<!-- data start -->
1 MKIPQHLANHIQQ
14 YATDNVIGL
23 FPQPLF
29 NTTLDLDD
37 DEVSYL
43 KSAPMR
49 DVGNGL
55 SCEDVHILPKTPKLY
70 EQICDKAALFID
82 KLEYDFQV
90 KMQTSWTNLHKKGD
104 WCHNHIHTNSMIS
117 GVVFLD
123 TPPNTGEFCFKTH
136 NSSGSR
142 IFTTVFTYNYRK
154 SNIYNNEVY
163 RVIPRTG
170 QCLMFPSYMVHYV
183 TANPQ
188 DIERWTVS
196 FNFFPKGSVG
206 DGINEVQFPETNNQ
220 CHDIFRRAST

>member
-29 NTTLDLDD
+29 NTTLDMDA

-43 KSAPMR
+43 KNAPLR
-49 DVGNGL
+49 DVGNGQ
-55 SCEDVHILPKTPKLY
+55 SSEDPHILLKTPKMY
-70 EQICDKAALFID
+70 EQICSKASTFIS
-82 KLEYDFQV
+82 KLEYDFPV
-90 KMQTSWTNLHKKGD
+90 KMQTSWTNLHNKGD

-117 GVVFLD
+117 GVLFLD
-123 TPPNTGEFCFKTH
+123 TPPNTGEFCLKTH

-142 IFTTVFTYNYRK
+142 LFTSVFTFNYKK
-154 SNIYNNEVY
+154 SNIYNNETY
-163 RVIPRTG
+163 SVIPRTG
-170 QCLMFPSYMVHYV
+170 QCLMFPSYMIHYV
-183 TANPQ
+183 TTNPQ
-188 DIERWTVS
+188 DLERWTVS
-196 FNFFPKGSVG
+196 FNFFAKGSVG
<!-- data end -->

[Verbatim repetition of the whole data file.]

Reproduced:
1 MKIPQHLANHIQQ
14 YATDNVIGL
23 FPQPLF
29 NTTLDLDD
37 DEVSYL
43 KSAPMR
49 DVGNGL
55 SCEDVHILPKTPKLY
70 EQICDKAALFID
82 KLEYDFQV
90 KMQTSWTNLHKKGD
104 WCHNHIHTNSMIS
117 GVVFLD
123 TPPNTGEFCFKTH
136 NSSGSR
142 IFTTVFTYNYRK
154 SNIYNNEVY
163 RVIPRTG
170 QCLMFPSYMVHYV
183 TANPQ
188 DIERWTVS
196 FNFFPKGSVG
206 DGINEVQFPETNNQ
220 CHDIFRRAST

>member
-29 NTTLDLDD
+29 NTTLDMDA

-43 KSAPMR
+43 KNAPLR
-49 DVGNGL
+49 DVGNGQ
-55 SCEDVHILPKTPKLY
+55 SSEDPHILLKTPKMY
-70 EQICDKAALFID
+70 EQICSKASTFIS
-82 KLEYDFQV
+82 KLEYDFPV
-90 KMQTSWTNLHKKGD
+90 KMQTSWTNLHNKGD

-117 GVVFLD
+117 GVLFLD
-123 TPPNTGEFCFKTH
+123 TPPNTGEFCLKTH

-142 IFTTVFTYNYRK
+142 LFTSVFTFNYKK
-154 SNIYNNEVY
+154 SNIYNNETY
-163 RVIPRTG
+163 SVIPRTG
-170 QCLMFPSYMVHYV
+170 QCLMFPSYMIHYV
-183 TANPQ
+183 TTNPQ
-188 DIERWTVS
+188 DLERWTVS
-196 FNFFPKGSVG
+196 FNFFAKGSVG